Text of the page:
Soy Moratorium extension is a victory for the Amazon | WWF
Soy Moratorium extension is a victory for the Amazon

Posted on 29 January 2015

The Soy Moratorium, the agreement that ensures that companies do not to trade, acquire or finance soybeans linked to deforestation in the Amazon, has been extended until 31 May 2016.
Brasilia, Brazil: The Soy Moratorium, the agreement that ensures that companies do not to trade, acquire or finance soybeans linked to deforestation in the Amazon, has been extended until 31 May 2016.

This is the 8th extension of the moratorium and was signed by Izabella Teixeira, Minister of the Environment, and representatives of ABIOVE (Brazilian Vegetable Oil Industries Association), Greenpeace and ANEC (National Grain Exporters Association).

WWF welcomes this development. A WWF Brazilian representative said ’The extension of the soy moratorium is very welcome news.

"The Soy Moratorium has played a very important role in combating deforestation in the Amazon and is a great example of civil society, business and government coming together to prevent further destruction world’s largest rainforest."

The extension of moratorium coincides with the official deadline for registration and compliance with Brazil's new Forest Code. The law was changed in 2012 amidst lobbying from Brazil's powerful agribusiness lobby and it weakened legislation on forest conservation and land use.

Deforestation in Brazil increased by 29% last year, reversing the trend of decline from previous years. This increase has been linked to the new Forest Code.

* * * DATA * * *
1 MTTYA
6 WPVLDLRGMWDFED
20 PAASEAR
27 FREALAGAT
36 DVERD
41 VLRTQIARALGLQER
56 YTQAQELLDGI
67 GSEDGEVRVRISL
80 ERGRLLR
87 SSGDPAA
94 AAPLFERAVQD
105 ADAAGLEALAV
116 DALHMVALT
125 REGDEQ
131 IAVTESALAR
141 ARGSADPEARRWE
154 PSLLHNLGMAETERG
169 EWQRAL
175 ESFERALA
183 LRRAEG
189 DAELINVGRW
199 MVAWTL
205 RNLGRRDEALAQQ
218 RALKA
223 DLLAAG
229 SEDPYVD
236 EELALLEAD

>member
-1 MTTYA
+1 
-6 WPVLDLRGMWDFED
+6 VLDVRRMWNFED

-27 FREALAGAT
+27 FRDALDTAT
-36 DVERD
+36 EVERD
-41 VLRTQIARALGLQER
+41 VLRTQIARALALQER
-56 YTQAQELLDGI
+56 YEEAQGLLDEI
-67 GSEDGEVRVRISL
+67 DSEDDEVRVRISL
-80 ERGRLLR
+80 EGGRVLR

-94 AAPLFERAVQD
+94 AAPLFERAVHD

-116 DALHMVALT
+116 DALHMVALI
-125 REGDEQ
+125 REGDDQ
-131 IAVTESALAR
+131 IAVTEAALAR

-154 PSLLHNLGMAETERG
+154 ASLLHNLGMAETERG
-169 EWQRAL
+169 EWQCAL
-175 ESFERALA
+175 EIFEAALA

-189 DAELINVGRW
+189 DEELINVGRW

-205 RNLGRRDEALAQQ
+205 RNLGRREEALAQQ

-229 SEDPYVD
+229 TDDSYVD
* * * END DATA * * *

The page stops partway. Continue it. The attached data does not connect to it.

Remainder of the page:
The core of the soy moratorium is that companies do not buy soy, trade or finance soy beans cultivated on land deforested after July 2008. It came into effect in 2006 and has played an important role in reducing the rate of deforestation in the Amazon by prohibiting the trade of soybeans cultivated in deforested areas.

While it has been successful in protecting the Amazon it has been linked with soy production moving to other vulnerable areas such as the Cerrado and the Gran Chaco.

The cultivation of soybeans in South America has expanded rapidly in recent years. Driven by rising demand for meat - most soy is used in animal feed for the production of farmed fish, meat, eggs and dairy - the soy fields of South America now occupy an area as large as Germany. This expansion threatens the habitat of iconic species such as the jaguar and anteater, threatens the livelihood and human rights of local forest peoples and is contributing to climate change.

"The extension of the soy moratorium is welcome news in the fight to save the forests of Brazil. However it is disappointing that at this stage there is still no agreement about stopping the destruction of other important forests and savannahs such as the Cerrado.’ Says WWF Soy Lead Sandra Mulder.

WWF is working with growers and buyers to mitigate the effects of soy production on the environment. It is one of the founding members of the Round Table on Responsible Soy (RTRS) and also works with governments in both producer and consumer countries to create legislation that protects the forest of South America while allowing for the economic benefits from soy to continue.

Find out more about WWF’s work on Soy: http://wwf.panda.org/what_we_do/footprint/agriculture/soy/
 
Burning_to_clear_land_for_soy_cultivation_in_Argentin_Chaco
© Pablo Herrera/Lab. Ecología Regional - FCEyN UBA